The Centre for Organic Chemistry Ltd. (COC) has vast experience in the synthesis of conductive polymers based on poly(3,4-ethylenedioxythiophene) (PEDOT), including the synthesis of alternative starting monomers. One of the directions of developing conductive polymers in COC is the modification of the doping group, the carrier of negative ions. In a commercial configuration, polystyrene sulfonate (PSS) is used as standard.
As part of the project solution, COC examines the influence of the ratio of PEDOT and PSS on the charge mobility properties of the printed layers. At the same time new dopants are tested, which can significantly affect the resulting electronic properties of the investigated layers. Hybrid systems are also tested in two ways: one where PEDOT is polymerised in the presence of Tungsten oxide (WO3) nanoparticles or carbon nanostructures, so that a homogeneous layer is formed on the surface of these particles, and another where both parts of the system are connected by conductive or ionic bonds.
The materials are being investigated in collaboration with the University of Pardubice (UPA), which performs formulation of printing inks and printability verifications. The electrical properties (conductivity, charge mobility) and adhesion to the specific photoactive layer or substrate are measured. Most promising samples are further tested at Eurecat for the development of organic photodetectors.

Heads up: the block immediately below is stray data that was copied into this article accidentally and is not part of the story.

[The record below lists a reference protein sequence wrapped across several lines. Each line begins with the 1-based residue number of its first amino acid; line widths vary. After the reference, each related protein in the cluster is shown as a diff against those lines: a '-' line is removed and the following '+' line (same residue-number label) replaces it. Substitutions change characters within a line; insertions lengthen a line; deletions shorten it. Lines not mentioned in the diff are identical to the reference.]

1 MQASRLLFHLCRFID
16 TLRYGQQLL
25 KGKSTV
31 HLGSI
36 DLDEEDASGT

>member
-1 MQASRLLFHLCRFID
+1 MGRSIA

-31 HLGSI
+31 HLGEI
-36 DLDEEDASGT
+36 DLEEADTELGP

Figure 1 Samples of printing formulation, tested printed layers and sensor structures based on PEDOT / PSS
The preparation of conductive polymers and their printing formulations is currently being optimised. COC is ready to subsequently perform up scaling both on a laboratory scale in volumes of up to 6 Litres, and subsequently in conditions of glass pilot plant up to a volume of 100 Litres and subsequently, in conditions of regional pilot plant, with a volume of up to 600L.
Figure 2 Optimisation and up-scaling of organic materials synthesis at COC facilities